Home Artists Touring is a vehicle for artistic change

Touring is a vehicle for artistic change

Betsy Kowal, For USA TODAY NETWORK-Wisconsin
Published 12:07 p.m. CT Oct. 28, 2017

What do W.A. Mozart, Aaron Copland, George Harrison and one of our Fox Valley musicians all have in common? A life changed by performing on the road with their music.

As touring promises change, what is it exactly about going on tour that catalyzes growth? How does performing outside of our local sphere facilitate a lasting shift in perspective? From connecting with new artists to experiencing the heartbeat of an unfamiliar city, the experiences on tour have the potential to significantly alter an artist’s output.

Sarah Clewett, oboist and Lawrence University 2017 graduate, has always been drawn to music therapy. However, it wasn’t until a recent tour to Minneapolis that her desire to pursue music therapy professionally solidified from a possibility to a passion.

Karner Blue Education Center, a school serving students with disabilities, provided Sarah with an opportunity to experience first hand the extraordinary benefits of music therapy both as a musician and participant.

This experience at Karner Blue not only showed Sarah her passion for music therapy but also unveiled some of her values as a musician. After performing classical music outside of a concert hall, Sarah realized that the expectations of traditional concert etiquette are exclusionary for multiple populations of people; maintaining silence and sitting still is unrealistic for some without hardship.

The group she performed for at Karner Blue was predominately autistic and she realized that their need to move, vocalize and interact during the performance wouldn’t be compatible in a traditional concert setting.

This led Sarah to grapple with the question, “How can we make classical music an experience that everyone can have?” Sarah’s experience on tour spurred two conclusions for her career: her desire to pursue music therapy professionally and the desire to increase accessibility for all people to come and connect to music.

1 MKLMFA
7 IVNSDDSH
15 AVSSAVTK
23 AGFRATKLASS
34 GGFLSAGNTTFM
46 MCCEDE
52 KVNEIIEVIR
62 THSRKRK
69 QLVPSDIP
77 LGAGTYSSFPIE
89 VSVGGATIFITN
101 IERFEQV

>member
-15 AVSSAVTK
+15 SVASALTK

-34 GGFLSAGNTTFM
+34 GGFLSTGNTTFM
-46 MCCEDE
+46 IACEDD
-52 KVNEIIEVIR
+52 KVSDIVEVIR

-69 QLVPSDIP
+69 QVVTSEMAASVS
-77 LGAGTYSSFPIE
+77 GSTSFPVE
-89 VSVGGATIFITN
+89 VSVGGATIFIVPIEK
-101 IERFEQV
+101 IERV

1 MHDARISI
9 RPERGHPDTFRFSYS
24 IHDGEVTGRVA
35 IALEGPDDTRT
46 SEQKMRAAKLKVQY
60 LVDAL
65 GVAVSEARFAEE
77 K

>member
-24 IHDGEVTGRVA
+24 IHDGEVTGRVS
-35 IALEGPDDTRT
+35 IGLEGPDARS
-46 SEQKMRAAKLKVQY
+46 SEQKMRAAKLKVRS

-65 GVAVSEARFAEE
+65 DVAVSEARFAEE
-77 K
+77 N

After the tour, Sarah’s experience helped to sculpt the way she approached her senior recital. In the classical tradition, recitals are spaces where the audience typically sits silently and listens exclusively to the performers on stage; taking the insight she gained at Karner Blue, she chose to shift the expectations and experience for her audience.

The opening of her recital was a performance of The Heart Chant by Pauline Oliveros; this piece is performed by having those in attendance place one hand on their heart, the other hand on their neighbor’s back, and to then join in a shared vocalization. Sarah was able to break from the structure of traditional concert etiquette and create an experience that fostered active participation and connection through music.

At its core, touring inspires change. Whether the experience affirms a career path or spurs artistic insight, one thing is for certain: when a musician returns home, the experiences from touring inform and reveal the artist they would like to become.

Betsy Kowal is the tour and outreach coordinator at the Lawrence Conservatory, a member of the Fox Arts Network. FAN is a grassroots arts organization made up of nonprofit arts groups serving the Fox Cities and surrounding communities with a goal of encouraging trial in all art forms. Email [email protected]

VOICES OF THE ARTS

A community columnist from the Fox Valley arts community writes on issues, trends and observations from the arts world each week in Life. Today’s columnist is Betsy Kowal, tour and outreach coordinator of the Lawrence Conservatory.

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